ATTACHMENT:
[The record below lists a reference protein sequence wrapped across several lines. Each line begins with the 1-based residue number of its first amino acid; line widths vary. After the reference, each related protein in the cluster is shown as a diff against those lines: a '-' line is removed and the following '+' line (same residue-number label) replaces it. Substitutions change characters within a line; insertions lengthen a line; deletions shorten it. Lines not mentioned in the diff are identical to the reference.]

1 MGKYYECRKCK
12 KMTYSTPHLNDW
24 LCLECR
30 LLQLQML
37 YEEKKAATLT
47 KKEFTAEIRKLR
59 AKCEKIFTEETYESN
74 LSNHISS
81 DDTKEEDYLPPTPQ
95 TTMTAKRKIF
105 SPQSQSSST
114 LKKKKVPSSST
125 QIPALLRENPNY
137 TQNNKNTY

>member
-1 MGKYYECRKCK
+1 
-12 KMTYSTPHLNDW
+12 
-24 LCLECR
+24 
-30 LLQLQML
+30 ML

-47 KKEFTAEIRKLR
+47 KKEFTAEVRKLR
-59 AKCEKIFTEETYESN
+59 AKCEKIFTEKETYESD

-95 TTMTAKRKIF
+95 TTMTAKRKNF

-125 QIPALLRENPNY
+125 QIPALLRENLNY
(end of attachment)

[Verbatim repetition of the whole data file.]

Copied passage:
[The record below lists a reference protein sequence wrapped across several lines. Each line begins with the 1-based residue number of its first amino acid; line widths vary. After the reference, each related protein in the cluster is shown as a diff against those lines: a '-' line is removed and the following '+' line (same residue-number label) replaces it. Substitutions change characters within a line; insertions lengthen a line; deletions shorten it. Lines not mentioned in the diff are identical to the reference.]

1 MGKYYECRKCK
12 KMTYSTPHLNDW
24 LCLECR
30 LLQLQML
37 YEEKKAATLT
47 KKEFTAEIRKLR
59 AKCEKIFTEETYESN
74 LSNHISS
81 DDTKEEDYLPPTPQ
95 TTMTAKRKIF
105 SPQSQSSST
114 LKKKKVPSSST
125 QIPALLRENPNY
137 TQNNKNTY

>member
-1 MGKYYECRKCK
+1 
-12 KMTYSTPHLNDW
+12 
-24 LCLECR
+24 
-30 LLQLQML
+30 ML

-47 KKEFTAEIRKLR
+47 KKEFTAEVRKLR
-59 AKCEKIFTEETYESN
+59 AKCEKIFTEKETYESD

-95 TTMTAKRKIF
+95 TTMTAKRKNF

-125 QIPALLRENPNY
+125 QIPALLRENLNY